Ireland 22 New Zealand 24. So they've done it. New Zealand have become the first nation in professional rugby union to go through a calendar year unbeaten. Fourteen wins from 14 matches but, wow, how the Irish made them work for that last triumph.
It was an Ireland transformed from the tame team that slumped to a 32-15 defeat to Australia last week in Dublin. Eight days later they were all fire and brimstone, 15 ferocious men in green who overwhelmed the All Blacks in the first quarter.
When after 18 minutes the scoreboard read 'Ireland 19 New Zealand 0', more than a few fans rubbed their eyes and tried to remember just how many pints of the Black Stuff they'd supped before taking their seat in the Aviva Stadium.
Surely this wasn't happening, but it was, and no player epitomised the Irish spirit quite like flanker Sean O'Brien. If the big Leinster man was inspired then so were the rest of his pack. No 8 Jamie Heaslip was all snot and aggression, while Paul O'Connell and Cian Healy also lived up to their billing.
It was a back, however, scrum-half Conor Murray, who opened the scoring when he burrowed over the Kiwi try-line after just four minutes. Six minutes later O'Brien stretched the All Black defence with another bullocking run, allowing hooker Rory Best to crash over for try number two.
When full-back Rob Kearney intercepted an All Black pass deep in his own half and ran the length of the field to score, the roar in Dublin could have been heard in Dungannon, Dingle and probably even Dundee. It was a quite incredible start to an international but even with a 19 point lead, the Irish faithful didn't get too carried away.
After all, their boys had yet to beat the All Blacks in 108 years of trying and not for nothing are New Zealand world champions. Back they came at their hosts with fly-half Aaron Cruden teeing up Julian Savea with a cute cross kick that the wing gathered and dotted down for their first try.
The second half became unbearably tense as the Irish saw the talismanic Brian O'Driscoll leave the field with a blow to the head. Then when prop Ben Franks scored New Zealand's second try on 65 minutes the capacity crowd readied themselves for 15 minutes of exquisite drama.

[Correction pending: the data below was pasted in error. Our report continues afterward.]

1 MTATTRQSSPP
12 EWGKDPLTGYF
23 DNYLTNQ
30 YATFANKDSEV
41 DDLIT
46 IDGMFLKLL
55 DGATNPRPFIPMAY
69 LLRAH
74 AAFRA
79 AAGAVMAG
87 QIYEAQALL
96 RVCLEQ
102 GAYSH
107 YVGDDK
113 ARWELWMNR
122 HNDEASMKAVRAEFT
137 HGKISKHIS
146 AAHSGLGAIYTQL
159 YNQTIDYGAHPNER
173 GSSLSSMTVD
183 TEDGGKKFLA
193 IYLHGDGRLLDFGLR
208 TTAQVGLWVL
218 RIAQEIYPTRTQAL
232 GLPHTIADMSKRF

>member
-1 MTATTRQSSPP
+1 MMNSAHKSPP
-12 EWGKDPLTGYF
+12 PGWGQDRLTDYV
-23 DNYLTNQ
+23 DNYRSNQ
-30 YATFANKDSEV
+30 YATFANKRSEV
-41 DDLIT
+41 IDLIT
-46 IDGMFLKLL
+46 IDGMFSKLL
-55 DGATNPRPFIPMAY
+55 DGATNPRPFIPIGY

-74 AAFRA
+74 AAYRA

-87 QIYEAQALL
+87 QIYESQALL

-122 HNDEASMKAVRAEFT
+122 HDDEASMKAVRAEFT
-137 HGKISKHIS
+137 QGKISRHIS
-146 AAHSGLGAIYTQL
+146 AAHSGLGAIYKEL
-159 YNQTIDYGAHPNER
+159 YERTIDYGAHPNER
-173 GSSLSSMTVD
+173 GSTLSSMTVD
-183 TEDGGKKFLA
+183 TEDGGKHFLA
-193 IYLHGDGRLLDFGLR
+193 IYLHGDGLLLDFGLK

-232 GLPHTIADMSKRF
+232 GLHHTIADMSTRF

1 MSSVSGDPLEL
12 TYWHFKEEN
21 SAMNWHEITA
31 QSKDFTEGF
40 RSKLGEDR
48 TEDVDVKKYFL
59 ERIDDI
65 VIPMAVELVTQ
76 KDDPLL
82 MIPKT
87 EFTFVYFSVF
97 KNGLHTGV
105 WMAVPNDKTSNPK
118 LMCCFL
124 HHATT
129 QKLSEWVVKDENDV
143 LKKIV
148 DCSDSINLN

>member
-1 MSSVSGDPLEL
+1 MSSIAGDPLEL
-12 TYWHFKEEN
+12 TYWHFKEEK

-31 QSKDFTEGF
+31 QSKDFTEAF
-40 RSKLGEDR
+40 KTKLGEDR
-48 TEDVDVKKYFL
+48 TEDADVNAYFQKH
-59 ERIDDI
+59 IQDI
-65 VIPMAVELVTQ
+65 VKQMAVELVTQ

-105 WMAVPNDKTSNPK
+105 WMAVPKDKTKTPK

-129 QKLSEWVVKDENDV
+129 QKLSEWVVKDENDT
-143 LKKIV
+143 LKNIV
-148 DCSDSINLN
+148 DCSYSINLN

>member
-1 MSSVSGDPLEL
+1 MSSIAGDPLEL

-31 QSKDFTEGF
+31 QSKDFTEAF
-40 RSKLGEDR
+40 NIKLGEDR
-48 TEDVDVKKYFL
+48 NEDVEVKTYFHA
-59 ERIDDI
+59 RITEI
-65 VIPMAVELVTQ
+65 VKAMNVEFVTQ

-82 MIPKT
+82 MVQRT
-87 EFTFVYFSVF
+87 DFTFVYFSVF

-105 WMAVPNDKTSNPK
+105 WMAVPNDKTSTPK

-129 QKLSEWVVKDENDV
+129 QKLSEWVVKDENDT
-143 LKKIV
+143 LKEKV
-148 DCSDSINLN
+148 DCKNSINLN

New Zealand had narrowed the gap to 22-17 but Ireland fly-half Johnny Sexton should have stretched the lead to a crucial eight points had he managed to land a penalty. But he pushed the attempt wide and the All Blacks seized their chance. The clocked showed we were in stoppage time but the Kiwis stayed calm and substitute Ryan Crotty dived over in the corner to level the scores at 22-22.
Yet there was still more drama to come. Cruden missed the wide-out conversion but referee Nigel Owens ruled that the Irish had charged him too soon. Second time round the fly-half's kick flew between the posts and Ireland's players slumped to their knees.
"You've got to be prepared to defend until the final seconds and we didn't," said a disconsolate Ireland coach Joe Schmidt. "We have to live with that now."
His Kiwi counterpart, Steve Hansen, who has lost just once in 28 Tests as New Zealand coach, admitted his side had been "rattled" by Ireland's initial onslaught. "It wasn't the script, that's for sure," he continued. "[But] I'm extremely proud of the 23 guys we had in our group today. To come from where we had to come from and claw our way across the line, it's a pretty special effort and it says why they are a special team."
A special team, a special match but above all, a special year for the All Blacks. ·